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by Philip Schaff
INTRODUCTION TO THE EPISTLE OF JUDE.
JUDE, the writer of this Epistle, calls himself the ‘brother of James;’ and as in the list of the apostles there is James’ Judas (the same word in Greek as here), ‘the son’ or ‘brother’ being unexpressed, many commentators have concluded that the author of this Epistle was the apostle. This is the view of Jerome, Origen, and Tertullian among the ancients, and that of Calvin, Lange, Tregelles, and others among the moderns; and they naturally identify him with Jude the son of Alphaeus, called also Lebbaeus and Thaddaeus (Matthew 10:3; Mark 3:18).
Whether he were the apostle or not, he is widely believed to have been ‘the Lord’s brother’ of that name (Matthew 13:55), a view adopted by Jerome and Origen, and by Bengel, Olshausen, Lange, Hofmann, and Tregelles.
These views are not absolutely inconsistent; but to hold both is to hold opinions not easily reconcileable. The latter is probably true; the former is questionable. There is no real evidence that Jude the apostle was brother of the James mentioned in this Epistle. Generally, the expression ‘Jude of James,’ or ‘James’ Jude,’ would mean in Scripture language ‘Jude the son of James.’ If Jude the writer of this Epistle were an apostle, there seems no reason why he should not have called himself apostle, or why he should have distinguished himself, as he seems to do, from the apostles (Jude 1:17). We are expressly told, moreover, that our Lord’s brethren did not believe on him; and though after the Resurrection and Ascension they formed part of the company of believers (Acts 1:14), they could hardly have believed at the beginning of His teaching, or have been appointed as eye-witnesses of His ministry.
From this and similar considerations, it is inferred that the James who was Jude’s brother is the James who is called ‘the Lord’s brother’ (Galatians 1:19), and who after the death of James the apostle (the son of Zebedee and brother of John) became the representative of the Jewish tendency of the Christian Church (Acts 12:17), and rose to something like apostolic dignity; being, like Barnabas, reckoned among the apostles (Acts 14:14; compare Romans 16:7, and the Greek of Philippians 2:25, and 2 Corinthians 8:23). In the Apostolic Council held at Jerusalem, James’ judgment was accepted as final (Acts 15:13). He is supposed to have written the Epistle of James; and of course, if Judas was brother of this James, he held the same personal relation to our Lord.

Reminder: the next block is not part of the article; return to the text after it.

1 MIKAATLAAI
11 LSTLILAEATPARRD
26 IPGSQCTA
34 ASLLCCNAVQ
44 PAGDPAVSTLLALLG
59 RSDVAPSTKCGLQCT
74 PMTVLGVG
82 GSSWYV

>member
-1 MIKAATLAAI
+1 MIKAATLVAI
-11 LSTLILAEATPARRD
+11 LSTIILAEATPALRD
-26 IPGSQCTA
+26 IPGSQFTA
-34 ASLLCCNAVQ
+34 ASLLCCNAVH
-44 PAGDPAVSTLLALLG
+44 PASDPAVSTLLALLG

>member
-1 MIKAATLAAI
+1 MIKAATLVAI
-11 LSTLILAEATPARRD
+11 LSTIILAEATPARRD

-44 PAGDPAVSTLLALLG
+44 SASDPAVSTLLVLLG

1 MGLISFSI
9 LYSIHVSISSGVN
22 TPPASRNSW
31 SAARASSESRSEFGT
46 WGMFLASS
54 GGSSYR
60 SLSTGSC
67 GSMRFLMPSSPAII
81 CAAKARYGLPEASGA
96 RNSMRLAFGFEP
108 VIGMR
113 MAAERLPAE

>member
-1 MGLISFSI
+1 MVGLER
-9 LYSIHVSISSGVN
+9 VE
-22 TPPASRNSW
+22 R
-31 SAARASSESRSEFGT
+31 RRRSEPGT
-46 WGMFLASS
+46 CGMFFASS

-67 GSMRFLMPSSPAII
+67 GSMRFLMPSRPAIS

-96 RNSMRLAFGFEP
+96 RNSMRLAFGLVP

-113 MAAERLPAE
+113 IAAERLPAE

On the whole, the most probable conclusion is, though not free from difficulties, that the author of this Epistle is Jude, one of the brethren of Jesus, not the brother of James the apostle, who was the son of Alphaeus, but of James the Bishop of Jerusalem, of whose influence in the Church he availed himself to introduce his Epistle to his readers.
Of his life nothing is known, as nothing is certainly known of the life of Judas the apostle. Eusebius gives an interesting tradition, transmitted through Hegesippus, that two grandsons of Jude, who ‘according to the flesh’ was brother of our Lord (see 1 Corinthians 9:5), were seized and taken to Rome by order of Domitian, whose fears had been excited by what he had heard of the progress of Christ’s kingdom. When, however, he found from their replies to his inquiries, and from the appearance of their hands, that they were plain men supporting themselves by their own labour, and that it was a spiritual kingdom they sought to set up, he dismissed them and stayed the persecution he had planned. They are said to have lived till the time of Trajan. The wife of this Jude is said (Nicephorus, Jude 1:23) to have been Mary.
The relation of the Epistle of Jude to the Second Epistle of Peter has led to much discussion. The parallel passages of the two Epistles are Jude 1:3-18, and 2 Peter 1:5; 2 Peter 2:1-18. Their resemblances both in thought and in language are close and obvious (though there are differences in every verse), and the writers must have been in communication, or one must have seen the Epistle of the other. Internal evidence is in favour of the prior authorship of Jude. The terseness of the style, the freshness and vigour of the imagery, the close coherence of the thought, the very peculiarity of the words, there being in the twenty-four verses of the Epistle some eighteen found only here in the New Testament, are against the supposition that the Epistle was borrowed; whilst, on the other hand, the parallel passage of Peter appears to differ from Peter’s usual style. If this view be accepted, the probable date of the Epistle is between A.D. 64 and 66. It must have been written late, and yet prior to the date of Peter’s Epistle; and that apostle died about A.D. 68. A later date, subsequent to the destruction of Jerusalem, makes it necessary to suppose that it was taken in part from 2 Peter, and adds the difficulty that no note is taken of the destruction of Jerusalem, one of the most striking instances of the punishment of the ‘ungodly.’ It addresses the same class as the Second of Peter false teachers who pervert the Gospel, the advocates of that gnostic antinomianism which formed many sects and devastated the churches of Asia Minor, as it did other churches throughout the farther East. On the probable supposition that Peter wrote with a view to the Jewish Christians in Asia Minor, while Jude addressed those of Palestine and Egypt, whence indeed we have one of the earliest recognitions of the authenticity of his Epistle, we have a reason for the repetition of the same teaching in the two Epistles.